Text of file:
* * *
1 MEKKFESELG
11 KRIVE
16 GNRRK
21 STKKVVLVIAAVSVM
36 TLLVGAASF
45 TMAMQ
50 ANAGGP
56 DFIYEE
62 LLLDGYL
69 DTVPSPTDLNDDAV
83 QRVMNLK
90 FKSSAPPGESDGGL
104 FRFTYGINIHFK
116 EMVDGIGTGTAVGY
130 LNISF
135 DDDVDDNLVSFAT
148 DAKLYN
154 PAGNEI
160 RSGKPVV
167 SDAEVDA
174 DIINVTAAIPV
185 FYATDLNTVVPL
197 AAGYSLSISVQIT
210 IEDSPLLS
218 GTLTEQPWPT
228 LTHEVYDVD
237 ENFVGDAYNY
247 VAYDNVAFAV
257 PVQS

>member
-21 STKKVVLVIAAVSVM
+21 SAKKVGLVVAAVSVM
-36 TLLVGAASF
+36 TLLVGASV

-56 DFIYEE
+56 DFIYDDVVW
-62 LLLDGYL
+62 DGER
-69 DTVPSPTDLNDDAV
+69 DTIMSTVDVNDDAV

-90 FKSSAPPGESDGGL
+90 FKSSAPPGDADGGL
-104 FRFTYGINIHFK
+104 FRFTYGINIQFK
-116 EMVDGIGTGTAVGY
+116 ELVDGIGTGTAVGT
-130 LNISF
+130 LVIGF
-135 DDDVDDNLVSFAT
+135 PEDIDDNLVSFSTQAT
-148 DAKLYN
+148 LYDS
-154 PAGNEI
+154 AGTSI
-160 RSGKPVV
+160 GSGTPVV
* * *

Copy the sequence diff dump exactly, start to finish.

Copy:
1 MEKKFESELG
11 KRIVE
16 GNRRK
21 STKKVVLVIAAVSVM
36 TLLVGAASF
45 TMAMQ
50 ANAGGP
56 DFIYEE
62 LLLDGYL
69 DTVPSPTDLNDDAV
83 QRVMNLK
90 FKSSAPPGESDGGL
104 FRFTYGINIHFK
116 EMVDGIGTGTAVGY
130 LNISF
135 DDDVDDNLVSFAT
148 DAKLYN
154 PAGNEI
160 RSGKPVV
167 SDAEVDA
174 DIINVTAAIPV
185 FYATDLNTVVPL
197 AAGYSLSISVQIT
210 IEDSPLLS
218 GTLTEQPWPT
228 LTHEVYDVD
237 ENFVGDAYNY
247 VAYDNVAFAV
257 PVQS

>member
-21 STKKVVLVIAAVSVM
+21 SAKKVGLVVAAVSVM
-36 TLLVGAASF
+36 TLLVGASV

-56 DFIYEE
+56 DFIYDDVVW
-62 LLLDGYL
+62 DGER
-69 DTVPSPTDLNDDAV
+69 DTIMSTVDVNDDAV

-90 FKSSAPPGESDGGL
+90 FKSSAPPGDADGGL
-104 FRFTYGINIHFK
+104 FRFTYGINIQFK
-116 EMVDGIGTGTAVGY
+116 ELVDGIGTGTAVGT
-130 LNISF
+130 LVIGF
-135 DDDVDDNLVSFAT
+135 PEDIDDNLVSFSTQAT
-148 DAKLYN
+148 LYDS
-154 PAGNEI
+154 AGTSI
-160 RSGKPVV
+160 GSGTPVV